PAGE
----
The Little Sisters of the Assumption have a retreat house at Walden. near Newburgh, N.Y. We made a commitment to share it with any who share our lives, just as we share this building that used to be our convent. We feel that the buildings don't belong only to us sisters, but to all of us. The formerly homeless women on our staff might otherwise never have a chance to get away to a restful place. So we take them with us to the retreat house, and we bring others too, with their children, at least four times a year. This past time, we reflected on non-violence--how to transform the violence in our lives, both on the individual and on the group level. Over 100 people attended.

So the retreat house is not just for the staff and residents of Project Hope?

No. Last year, for instance, we sponsored a four-day Hispanic retreat for 12 couples. Some were from Project Hope, but the rest were from our other two projects in Worcester and in the East Harlem section of New York City. Retreats like these help people in their quest for God, but the quest happens right here too, sometimes through crises. There was one woman with us whose child, who had sickle cell anemia, was taken away to foster care because she herself was too ill to provide the care he needed. The full extent of her illness still has not been diagnosed. There was another whose boyfriend was murdered. These are the kinds of situations when you can help people tap into the deeper levels of their search for God. It can be through a moment of joy too, such as when a homeless mother after a long search finally finds a permanent place to live with her children.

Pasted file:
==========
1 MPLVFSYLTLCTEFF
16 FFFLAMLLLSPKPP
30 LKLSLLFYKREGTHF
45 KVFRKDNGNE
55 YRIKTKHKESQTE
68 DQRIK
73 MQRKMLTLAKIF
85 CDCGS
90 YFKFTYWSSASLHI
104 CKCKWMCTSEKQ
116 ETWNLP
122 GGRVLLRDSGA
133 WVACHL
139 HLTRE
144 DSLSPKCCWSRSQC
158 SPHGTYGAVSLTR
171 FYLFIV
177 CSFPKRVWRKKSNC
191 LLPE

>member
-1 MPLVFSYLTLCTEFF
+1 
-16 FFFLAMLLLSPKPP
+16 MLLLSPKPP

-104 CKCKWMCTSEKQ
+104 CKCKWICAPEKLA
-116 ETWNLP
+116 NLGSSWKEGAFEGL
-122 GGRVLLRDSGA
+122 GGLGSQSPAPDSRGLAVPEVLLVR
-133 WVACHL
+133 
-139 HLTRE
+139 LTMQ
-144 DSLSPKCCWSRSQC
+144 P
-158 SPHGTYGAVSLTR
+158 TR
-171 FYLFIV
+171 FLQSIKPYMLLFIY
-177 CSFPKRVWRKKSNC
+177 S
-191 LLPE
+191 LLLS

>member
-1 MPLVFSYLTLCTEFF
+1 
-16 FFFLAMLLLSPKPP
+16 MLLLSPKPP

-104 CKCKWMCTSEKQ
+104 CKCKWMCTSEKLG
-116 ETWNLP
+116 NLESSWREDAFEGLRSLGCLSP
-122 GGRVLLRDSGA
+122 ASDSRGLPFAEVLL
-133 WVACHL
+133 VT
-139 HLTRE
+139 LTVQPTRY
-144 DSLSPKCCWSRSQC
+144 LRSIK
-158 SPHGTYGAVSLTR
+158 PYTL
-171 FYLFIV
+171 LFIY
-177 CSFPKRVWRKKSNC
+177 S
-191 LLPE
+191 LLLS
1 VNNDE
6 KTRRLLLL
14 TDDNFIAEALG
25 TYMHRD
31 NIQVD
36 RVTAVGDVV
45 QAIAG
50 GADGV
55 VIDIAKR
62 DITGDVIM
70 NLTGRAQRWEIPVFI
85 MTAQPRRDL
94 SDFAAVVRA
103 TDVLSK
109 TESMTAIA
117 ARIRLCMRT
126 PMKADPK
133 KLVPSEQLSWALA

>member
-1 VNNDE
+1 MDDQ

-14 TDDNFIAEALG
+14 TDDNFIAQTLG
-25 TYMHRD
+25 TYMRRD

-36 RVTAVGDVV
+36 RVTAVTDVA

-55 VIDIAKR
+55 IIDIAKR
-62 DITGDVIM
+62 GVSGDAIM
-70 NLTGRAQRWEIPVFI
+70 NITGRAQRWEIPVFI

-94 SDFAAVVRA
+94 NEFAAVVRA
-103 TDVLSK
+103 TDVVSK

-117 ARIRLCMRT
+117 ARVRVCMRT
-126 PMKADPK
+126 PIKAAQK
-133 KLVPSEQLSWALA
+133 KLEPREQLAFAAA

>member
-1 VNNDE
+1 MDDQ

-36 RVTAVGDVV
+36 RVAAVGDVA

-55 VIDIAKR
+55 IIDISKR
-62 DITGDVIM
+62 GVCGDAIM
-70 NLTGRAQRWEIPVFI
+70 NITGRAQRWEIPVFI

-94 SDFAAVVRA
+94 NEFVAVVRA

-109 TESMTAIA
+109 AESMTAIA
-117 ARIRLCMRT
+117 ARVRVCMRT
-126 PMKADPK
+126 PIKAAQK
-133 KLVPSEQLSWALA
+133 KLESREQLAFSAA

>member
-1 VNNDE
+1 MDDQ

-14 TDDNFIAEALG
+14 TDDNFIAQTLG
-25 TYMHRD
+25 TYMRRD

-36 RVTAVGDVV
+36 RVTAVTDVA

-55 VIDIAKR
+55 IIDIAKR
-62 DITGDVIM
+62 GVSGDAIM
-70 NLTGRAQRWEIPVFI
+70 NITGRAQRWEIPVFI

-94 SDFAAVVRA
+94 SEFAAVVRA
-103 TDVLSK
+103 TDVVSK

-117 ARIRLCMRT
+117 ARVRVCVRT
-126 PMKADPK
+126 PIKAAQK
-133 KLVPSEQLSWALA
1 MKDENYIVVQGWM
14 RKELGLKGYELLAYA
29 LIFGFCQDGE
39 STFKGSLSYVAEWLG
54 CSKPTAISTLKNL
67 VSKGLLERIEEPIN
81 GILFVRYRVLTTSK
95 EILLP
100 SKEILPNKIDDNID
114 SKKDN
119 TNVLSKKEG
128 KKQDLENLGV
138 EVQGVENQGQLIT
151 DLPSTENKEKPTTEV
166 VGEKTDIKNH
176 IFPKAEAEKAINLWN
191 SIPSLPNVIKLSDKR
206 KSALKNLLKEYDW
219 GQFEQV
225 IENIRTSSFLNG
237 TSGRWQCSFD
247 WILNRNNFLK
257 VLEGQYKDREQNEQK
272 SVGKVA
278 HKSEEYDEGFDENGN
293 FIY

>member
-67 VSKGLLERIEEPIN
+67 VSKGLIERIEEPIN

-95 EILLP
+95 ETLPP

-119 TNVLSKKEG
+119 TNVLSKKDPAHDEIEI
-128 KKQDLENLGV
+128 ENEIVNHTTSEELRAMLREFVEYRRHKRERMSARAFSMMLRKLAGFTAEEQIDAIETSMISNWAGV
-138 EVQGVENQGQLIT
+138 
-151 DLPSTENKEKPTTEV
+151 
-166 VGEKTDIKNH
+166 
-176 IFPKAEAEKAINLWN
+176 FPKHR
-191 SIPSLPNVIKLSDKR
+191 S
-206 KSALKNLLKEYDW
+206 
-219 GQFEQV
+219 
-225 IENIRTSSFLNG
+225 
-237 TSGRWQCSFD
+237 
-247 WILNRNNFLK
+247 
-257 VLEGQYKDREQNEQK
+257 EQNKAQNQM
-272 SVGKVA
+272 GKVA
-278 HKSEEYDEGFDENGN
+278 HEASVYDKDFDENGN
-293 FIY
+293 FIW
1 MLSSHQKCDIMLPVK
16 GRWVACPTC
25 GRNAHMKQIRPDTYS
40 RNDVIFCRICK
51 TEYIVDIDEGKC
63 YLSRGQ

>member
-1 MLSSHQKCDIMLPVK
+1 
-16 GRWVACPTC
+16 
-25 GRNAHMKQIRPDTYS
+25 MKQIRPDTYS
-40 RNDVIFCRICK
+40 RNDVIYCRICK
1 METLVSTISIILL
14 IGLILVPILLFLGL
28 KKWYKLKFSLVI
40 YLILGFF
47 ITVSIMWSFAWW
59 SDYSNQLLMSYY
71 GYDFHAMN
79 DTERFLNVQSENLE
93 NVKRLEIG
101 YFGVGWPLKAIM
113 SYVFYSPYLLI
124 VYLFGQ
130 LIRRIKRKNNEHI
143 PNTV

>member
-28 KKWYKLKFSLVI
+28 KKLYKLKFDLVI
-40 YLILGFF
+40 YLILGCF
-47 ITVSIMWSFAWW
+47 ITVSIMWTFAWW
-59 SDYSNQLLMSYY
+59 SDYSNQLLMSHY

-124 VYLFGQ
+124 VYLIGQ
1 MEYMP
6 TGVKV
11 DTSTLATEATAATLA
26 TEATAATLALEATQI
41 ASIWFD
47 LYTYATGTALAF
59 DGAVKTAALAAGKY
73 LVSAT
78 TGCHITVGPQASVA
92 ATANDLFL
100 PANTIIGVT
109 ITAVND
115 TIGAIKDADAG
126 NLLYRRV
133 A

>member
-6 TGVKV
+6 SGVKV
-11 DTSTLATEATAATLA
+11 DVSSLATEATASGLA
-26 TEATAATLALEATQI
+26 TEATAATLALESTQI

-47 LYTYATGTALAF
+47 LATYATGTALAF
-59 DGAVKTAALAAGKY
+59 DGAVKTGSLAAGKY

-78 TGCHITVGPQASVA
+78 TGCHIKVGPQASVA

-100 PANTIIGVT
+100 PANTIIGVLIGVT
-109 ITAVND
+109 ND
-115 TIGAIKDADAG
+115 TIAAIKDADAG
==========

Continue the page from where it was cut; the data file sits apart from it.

As I walked up Magnolia Street from Dudley Street, the main thoroughfare through this part of Dorchester, I noticed several identical new houses across from Project Hope. Who built these?

Those houses were built in 1991 through what we call our Magnolia Cooperative Housing Project. This year is its fifth anniversary. The state wanted us to open other shelters for homeless families, but we said no, that were in the business of doing away with shelters, not opening up more of them. Our first effort in developing housing was the rehabilitation of a building three blocks away, where three formerly homeless families are now living.

But we also wanted to do something new and different. We kept looking at what was then empty land across the street, where there had been old houses that burned down as a result of arson. One day, Mayor Raymond Flynn was here for a meeting. (He and Governor Dukakis used to hold some of their press conferences here at Project Hope.) We showed him the empty lots across the street and said. "Wed like to have that land to build affordable housing." He told us to contact the Department of Public Facilities in Boston the very next day which we did, and the land was given to us for the housing we envisioned, along with a substantial grant.